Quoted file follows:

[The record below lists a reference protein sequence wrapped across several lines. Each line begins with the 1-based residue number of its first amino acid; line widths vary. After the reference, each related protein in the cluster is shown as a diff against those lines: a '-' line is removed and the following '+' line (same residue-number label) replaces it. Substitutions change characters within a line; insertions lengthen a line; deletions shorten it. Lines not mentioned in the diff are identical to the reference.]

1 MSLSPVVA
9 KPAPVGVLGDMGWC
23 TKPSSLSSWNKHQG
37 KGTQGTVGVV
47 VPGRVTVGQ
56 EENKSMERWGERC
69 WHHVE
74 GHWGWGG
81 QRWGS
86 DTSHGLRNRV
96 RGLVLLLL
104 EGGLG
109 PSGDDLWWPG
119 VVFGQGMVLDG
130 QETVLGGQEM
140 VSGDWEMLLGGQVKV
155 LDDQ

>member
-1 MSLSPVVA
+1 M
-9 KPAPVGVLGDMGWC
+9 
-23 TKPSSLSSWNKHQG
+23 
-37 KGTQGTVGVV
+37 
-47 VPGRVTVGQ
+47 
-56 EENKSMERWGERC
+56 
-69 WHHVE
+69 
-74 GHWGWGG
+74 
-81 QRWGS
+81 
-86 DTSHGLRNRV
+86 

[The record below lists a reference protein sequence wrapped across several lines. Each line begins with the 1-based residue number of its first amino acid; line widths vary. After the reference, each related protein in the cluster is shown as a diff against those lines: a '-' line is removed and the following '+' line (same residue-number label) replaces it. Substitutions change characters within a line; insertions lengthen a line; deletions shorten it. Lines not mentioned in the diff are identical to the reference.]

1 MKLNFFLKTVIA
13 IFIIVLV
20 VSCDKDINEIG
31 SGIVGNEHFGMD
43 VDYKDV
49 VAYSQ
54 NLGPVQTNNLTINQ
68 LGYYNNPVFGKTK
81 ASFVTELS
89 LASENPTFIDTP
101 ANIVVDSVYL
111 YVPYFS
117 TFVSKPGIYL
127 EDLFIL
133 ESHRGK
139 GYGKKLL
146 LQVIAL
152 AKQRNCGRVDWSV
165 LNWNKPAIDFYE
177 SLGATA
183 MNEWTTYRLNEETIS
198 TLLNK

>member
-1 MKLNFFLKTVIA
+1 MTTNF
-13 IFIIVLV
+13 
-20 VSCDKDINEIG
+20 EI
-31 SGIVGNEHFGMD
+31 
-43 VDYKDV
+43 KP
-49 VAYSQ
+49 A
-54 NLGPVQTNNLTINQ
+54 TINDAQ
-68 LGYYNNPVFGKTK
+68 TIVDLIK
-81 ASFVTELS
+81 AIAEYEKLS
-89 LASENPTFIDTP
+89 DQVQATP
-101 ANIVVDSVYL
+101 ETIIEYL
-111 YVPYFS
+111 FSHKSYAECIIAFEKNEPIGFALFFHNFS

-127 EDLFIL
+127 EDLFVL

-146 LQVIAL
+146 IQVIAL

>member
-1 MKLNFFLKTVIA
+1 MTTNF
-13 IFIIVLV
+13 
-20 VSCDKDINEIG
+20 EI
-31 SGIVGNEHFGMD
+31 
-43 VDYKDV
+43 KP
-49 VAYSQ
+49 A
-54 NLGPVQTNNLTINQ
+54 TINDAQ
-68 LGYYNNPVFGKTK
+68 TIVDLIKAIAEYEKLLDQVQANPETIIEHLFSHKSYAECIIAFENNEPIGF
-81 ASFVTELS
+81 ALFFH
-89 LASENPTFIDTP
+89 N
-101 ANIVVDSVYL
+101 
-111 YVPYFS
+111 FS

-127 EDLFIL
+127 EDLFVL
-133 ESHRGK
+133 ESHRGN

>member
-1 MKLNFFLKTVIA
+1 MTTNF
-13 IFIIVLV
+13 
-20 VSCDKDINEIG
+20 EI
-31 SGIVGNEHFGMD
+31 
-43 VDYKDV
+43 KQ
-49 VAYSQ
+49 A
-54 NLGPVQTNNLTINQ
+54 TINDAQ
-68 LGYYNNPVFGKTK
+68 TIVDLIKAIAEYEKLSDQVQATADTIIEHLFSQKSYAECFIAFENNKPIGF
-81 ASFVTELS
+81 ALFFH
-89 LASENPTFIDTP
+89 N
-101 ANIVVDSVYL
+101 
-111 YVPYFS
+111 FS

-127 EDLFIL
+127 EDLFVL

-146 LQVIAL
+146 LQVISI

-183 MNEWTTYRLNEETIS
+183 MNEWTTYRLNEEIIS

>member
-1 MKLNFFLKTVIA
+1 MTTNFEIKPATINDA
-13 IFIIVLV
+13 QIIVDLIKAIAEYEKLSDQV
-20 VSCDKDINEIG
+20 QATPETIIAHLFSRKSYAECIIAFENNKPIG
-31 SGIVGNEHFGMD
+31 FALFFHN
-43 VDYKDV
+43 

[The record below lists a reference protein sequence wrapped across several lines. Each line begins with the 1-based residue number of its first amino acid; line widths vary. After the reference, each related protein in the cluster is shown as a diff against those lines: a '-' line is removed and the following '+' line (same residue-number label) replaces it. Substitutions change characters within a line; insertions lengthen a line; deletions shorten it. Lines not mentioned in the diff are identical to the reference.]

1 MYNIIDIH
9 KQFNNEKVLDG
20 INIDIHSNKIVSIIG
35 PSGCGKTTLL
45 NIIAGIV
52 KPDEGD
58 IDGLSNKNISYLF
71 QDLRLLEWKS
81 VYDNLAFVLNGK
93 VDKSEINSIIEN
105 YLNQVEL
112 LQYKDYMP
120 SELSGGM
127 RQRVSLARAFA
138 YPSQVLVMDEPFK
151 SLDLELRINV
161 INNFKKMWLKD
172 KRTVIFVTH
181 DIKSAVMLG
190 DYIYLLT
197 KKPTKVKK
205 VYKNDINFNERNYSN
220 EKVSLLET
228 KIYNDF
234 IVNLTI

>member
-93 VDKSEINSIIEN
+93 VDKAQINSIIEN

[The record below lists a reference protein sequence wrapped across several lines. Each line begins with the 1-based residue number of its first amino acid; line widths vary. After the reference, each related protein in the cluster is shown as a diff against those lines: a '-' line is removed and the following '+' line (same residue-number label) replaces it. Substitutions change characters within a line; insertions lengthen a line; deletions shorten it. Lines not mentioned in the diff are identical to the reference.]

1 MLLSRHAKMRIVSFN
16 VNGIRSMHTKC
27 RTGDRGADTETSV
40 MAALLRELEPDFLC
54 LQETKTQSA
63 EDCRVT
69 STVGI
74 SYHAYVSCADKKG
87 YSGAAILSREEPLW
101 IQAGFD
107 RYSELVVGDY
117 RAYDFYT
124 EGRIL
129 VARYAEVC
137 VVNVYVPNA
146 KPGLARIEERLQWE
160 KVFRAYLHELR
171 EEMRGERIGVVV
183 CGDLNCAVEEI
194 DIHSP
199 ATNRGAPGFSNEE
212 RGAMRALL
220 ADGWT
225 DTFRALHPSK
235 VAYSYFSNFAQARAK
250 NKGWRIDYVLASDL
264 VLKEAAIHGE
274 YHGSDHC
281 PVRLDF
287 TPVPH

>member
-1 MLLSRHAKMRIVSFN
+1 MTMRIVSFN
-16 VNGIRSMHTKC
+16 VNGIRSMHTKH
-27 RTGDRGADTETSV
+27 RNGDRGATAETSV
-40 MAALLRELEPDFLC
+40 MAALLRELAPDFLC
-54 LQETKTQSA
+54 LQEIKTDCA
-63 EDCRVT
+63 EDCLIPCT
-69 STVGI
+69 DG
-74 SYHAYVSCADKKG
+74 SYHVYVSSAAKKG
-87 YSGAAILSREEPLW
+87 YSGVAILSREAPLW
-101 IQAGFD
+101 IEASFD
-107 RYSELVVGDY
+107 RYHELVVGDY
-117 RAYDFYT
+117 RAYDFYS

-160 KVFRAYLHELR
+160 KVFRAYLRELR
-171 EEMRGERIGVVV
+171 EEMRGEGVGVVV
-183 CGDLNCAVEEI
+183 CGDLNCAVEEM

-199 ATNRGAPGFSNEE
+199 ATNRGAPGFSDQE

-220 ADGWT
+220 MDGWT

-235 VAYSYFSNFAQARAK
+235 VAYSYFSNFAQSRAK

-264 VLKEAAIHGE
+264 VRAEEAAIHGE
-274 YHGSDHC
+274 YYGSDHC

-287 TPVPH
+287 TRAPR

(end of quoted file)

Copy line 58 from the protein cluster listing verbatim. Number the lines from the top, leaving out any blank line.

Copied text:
152 AKQRNCGRVDWSV